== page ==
Designing a Home Office for Remote Work: Ergonomics and Productivity Tips


The work-from-home revolution has made home offices a requirement in many markets, with some agents reporting that a property’s home office is nearly as important to buyers as the kitchen. 

But properly setting up a home office isn’t as easy as buying a desk and chair from IKEA. A good home office takes light, sound, space, and ergonomics into account to create a workspace that maximizes your productivity. Whether you’re using your home office for your full-time salaried job, or for a few side hustles, let’s go over some basic principles of how to set up the right home office for you.

Home Office Productivity

Create a Separate Physical Workspace

You want to choose a location for your home office that’s quiet, aesthetically appropriate, and conducive to concentration. Ideally, this would be a separate room you won’t use for any purpose other than work.

This deliberate separation of space will help you get into a “work mindset” when you’re in your office and preserve the rest of your living space for relaxation and other activities. (Anyone who’s worked from the sofa in their living room knows how hard it can be to toggle between work and home mode.)

If you don’t have a separate room to spare and have to make do with a corner or nook, try to establish some separation. Use a privacy screen to cordon off the space, or make it visually distinctive so you’ll know you’re in a designated “work space” while you’re there. 

If you opt for a nook, design experts suggest using a drop-down desk that can be folded up when not in use, or a glass one that will take up less “visual space.” And since you’ll likely be facing a wall while using your home office nook, take special pains to make the area you’ll be facing visually interesting — for example, with a mood board, art, or a large wall calendar.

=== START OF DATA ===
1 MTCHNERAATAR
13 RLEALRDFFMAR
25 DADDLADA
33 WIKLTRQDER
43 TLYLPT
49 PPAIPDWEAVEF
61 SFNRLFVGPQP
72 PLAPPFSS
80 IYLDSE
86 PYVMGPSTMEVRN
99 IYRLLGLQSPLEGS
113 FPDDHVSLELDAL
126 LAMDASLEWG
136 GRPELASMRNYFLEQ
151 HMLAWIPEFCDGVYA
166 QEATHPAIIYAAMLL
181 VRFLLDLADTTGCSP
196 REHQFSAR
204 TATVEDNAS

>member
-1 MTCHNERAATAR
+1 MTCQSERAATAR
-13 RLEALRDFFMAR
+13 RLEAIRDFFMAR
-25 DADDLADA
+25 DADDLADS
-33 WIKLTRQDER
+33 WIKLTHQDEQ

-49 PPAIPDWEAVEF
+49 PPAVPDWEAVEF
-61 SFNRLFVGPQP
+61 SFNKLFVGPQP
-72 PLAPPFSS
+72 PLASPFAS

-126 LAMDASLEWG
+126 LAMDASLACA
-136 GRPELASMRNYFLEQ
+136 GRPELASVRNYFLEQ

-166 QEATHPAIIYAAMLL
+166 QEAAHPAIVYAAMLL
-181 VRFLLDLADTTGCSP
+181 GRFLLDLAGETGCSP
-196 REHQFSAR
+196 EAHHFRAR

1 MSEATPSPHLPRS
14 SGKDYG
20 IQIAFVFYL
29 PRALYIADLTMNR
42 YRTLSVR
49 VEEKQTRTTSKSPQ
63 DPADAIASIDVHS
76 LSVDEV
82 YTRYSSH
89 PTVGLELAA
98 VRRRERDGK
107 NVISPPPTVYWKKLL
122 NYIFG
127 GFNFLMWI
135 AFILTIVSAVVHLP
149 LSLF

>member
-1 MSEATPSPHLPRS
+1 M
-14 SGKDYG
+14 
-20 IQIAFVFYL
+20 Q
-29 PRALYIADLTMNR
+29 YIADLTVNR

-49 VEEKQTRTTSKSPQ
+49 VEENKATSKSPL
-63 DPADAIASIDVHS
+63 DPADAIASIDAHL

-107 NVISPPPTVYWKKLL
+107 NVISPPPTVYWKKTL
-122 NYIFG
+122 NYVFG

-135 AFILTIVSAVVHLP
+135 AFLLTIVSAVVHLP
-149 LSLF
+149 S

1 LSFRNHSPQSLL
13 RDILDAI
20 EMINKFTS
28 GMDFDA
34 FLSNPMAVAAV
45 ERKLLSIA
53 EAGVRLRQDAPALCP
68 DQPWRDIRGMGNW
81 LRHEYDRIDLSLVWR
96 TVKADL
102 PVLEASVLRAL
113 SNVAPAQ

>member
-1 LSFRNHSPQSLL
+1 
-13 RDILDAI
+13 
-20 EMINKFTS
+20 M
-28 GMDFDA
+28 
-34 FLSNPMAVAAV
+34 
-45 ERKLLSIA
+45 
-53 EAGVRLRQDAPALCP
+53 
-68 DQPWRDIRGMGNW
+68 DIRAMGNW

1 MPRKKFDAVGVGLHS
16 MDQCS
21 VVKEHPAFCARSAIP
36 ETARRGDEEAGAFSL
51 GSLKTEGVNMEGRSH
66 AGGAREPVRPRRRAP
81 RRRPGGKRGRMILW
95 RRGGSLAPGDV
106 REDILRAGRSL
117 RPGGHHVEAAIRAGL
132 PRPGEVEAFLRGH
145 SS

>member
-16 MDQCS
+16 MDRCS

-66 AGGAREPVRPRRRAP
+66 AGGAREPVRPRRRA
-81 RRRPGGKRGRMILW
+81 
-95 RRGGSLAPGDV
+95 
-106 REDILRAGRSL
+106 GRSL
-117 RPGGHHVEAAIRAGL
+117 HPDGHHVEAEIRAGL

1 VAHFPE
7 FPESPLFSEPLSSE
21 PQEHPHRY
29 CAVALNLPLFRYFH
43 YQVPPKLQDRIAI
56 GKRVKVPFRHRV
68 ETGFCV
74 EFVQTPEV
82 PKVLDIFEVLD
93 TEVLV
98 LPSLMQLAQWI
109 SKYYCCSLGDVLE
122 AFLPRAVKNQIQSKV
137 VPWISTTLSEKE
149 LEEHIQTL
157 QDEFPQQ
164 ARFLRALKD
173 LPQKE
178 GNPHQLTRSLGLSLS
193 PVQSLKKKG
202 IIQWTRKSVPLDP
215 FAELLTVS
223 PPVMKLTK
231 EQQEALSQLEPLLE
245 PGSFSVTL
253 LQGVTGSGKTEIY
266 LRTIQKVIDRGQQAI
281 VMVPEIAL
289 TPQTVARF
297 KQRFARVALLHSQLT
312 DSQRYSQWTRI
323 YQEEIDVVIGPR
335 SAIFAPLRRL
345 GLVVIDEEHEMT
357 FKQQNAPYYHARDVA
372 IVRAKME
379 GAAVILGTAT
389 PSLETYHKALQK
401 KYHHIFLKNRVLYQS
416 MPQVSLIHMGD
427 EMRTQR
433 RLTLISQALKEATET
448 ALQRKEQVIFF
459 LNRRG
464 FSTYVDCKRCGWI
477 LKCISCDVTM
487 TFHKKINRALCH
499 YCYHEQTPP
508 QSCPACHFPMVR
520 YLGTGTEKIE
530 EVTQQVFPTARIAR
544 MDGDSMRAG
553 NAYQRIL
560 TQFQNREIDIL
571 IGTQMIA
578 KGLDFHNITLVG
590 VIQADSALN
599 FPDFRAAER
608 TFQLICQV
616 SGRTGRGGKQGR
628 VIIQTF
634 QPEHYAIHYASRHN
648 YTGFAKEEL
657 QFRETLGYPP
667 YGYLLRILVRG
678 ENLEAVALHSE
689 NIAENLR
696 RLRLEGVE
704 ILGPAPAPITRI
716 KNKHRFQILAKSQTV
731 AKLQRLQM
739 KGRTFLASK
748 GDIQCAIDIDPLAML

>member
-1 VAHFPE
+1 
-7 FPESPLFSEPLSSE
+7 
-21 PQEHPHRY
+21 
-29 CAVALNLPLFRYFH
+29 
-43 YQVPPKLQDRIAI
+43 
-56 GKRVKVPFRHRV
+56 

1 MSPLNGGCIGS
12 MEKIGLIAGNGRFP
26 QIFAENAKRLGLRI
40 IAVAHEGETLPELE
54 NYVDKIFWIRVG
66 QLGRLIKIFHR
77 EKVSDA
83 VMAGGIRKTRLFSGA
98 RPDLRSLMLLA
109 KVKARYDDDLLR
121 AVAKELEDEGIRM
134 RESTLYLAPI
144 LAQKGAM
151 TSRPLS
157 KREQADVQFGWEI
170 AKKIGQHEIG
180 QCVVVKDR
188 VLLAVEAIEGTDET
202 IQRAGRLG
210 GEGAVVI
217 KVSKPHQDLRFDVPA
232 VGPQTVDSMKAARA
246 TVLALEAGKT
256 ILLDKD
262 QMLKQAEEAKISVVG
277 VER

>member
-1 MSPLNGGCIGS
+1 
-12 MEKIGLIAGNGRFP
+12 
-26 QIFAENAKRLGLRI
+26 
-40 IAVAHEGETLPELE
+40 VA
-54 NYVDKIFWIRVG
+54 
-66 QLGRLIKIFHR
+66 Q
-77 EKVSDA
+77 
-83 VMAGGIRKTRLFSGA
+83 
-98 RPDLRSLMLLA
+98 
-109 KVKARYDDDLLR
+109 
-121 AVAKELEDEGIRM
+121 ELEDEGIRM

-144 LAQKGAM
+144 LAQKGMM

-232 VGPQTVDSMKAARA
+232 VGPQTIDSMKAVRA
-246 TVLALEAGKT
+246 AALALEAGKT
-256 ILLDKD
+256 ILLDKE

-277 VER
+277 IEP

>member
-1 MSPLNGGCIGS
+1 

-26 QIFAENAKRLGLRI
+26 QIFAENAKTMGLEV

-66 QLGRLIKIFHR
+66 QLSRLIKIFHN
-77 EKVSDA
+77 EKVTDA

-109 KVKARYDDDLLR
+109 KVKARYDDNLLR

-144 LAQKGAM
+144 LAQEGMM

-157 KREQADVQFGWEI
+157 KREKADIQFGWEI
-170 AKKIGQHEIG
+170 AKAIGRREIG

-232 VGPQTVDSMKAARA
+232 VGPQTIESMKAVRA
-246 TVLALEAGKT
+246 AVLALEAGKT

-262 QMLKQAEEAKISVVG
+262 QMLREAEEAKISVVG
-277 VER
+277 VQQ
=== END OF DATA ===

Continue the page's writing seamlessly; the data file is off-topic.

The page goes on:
Optimize Your Light

Maximizing the amount of natural light in your workspace is always a good idea. Sunlight has health and mood benefits that will increase your productivity and comfort, so place your workspace near windows. 

You should also consider how much light your workspace will get at different times of day. If you need to be at maximum productivity in the afternoon, but your home office only gets sunlight in the morning, it might not be an ideal fit. Track how sunlight moves through your workspace over the day and place your desk accordingly. 

Beyond natural light, studies have shown that cool, blue light boosts alertness and mood and reduces eyestrain. Interestingly, it boosts alertness by lowering melatonin production, producing an anti-fatigue effect similar to drinking coffee — which is why experts suggest avoiding screens close to bedtime. Installing blue-tinged lightbulbs in your home office could measurably increase your productivity. Consider using dimmers so you can finely adjust their intensity.